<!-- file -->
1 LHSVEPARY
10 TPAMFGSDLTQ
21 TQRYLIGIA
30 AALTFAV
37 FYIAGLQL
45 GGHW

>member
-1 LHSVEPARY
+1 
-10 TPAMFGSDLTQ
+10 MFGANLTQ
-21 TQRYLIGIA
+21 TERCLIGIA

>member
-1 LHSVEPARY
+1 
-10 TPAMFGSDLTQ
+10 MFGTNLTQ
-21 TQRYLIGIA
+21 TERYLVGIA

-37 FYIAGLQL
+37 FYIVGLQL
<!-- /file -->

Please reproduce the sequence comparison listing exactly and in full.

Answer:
1 LHSVEPARY
10 TPAMFGSDLTQ
21 TQRYLIGIA
30 AALTFAV
37 FYIAGLQL
45 GGHW

>member
-1 LHSVEPARY
+1 
-10 TPAMFGSDLTQ
+10 MFGANLTQ
-21 TQRYLIGIA
+21 TERCLIGIA

>member
-1 LHSVEPARY
+1 
-10 TPAMFGSDLTQ
+10 MFGTNLTQ
-21 TQRYLIGIA
+21 TERYLVGIA

-37 FYIAGLQL
+37 FYIVGLQL